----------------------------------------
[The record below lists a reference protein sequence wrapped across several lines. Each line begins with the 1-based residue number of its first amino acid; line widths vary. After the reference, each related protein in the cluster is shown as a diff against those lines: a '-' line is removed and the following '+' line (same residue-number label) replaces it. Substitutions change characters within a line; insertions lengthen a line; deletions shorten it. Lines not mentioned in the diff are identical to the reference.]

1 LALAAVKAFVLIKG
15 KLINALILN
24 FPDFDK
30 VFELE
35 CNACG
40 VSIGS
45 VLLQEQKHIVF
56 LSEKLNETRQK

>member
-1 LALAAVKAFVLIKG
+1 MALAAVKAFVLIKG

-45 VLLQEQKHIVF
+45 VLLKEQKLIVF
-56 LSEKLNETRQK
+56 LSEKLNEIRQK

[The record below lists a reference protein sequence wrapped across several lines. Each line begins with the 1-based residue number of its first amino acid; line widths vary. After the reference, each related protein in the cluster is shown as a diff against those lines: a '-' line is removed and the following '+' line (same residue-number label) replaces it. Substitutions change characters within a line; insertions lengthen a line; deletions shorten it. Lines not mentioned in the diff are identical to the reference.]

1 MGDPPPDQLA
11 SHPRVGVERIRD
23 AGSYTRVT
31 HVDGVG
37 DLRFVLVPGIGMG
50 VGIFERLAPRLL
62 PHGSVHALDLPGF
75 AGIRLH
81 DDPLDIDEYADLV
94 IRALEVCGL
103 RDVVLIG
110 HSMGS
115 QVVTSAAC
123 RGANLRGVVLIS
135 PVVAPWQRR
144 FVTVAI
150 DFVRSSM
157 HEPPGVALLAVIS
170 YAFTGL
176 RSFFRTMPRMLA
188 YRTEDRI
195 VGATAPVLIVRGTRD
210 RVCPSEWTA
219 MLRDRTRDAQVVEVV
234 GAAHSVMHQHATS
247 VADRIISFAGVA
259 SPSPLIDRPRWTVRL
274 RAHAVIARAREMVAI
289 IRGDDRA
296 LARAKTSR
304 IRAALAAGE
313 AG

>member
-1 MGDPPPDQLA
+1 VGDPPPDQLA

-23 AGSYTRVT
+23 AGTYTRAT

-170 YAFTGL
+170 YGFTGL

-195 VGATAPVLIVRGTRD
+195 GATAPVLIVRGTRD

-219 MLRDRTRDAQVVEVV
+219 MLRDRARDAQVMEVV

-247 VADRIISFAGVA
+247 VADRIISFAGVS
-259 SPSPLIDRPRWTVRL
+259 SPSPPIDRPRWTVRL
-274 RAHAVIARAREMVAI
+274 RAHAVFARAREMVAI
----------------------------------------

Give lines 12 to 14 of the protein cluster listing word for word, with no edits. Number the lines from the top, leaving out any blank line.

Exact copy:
+1 MALAAVKAFVLIKG

-45 VLLQEQKHIVF
+45 VLLKEQKLIVF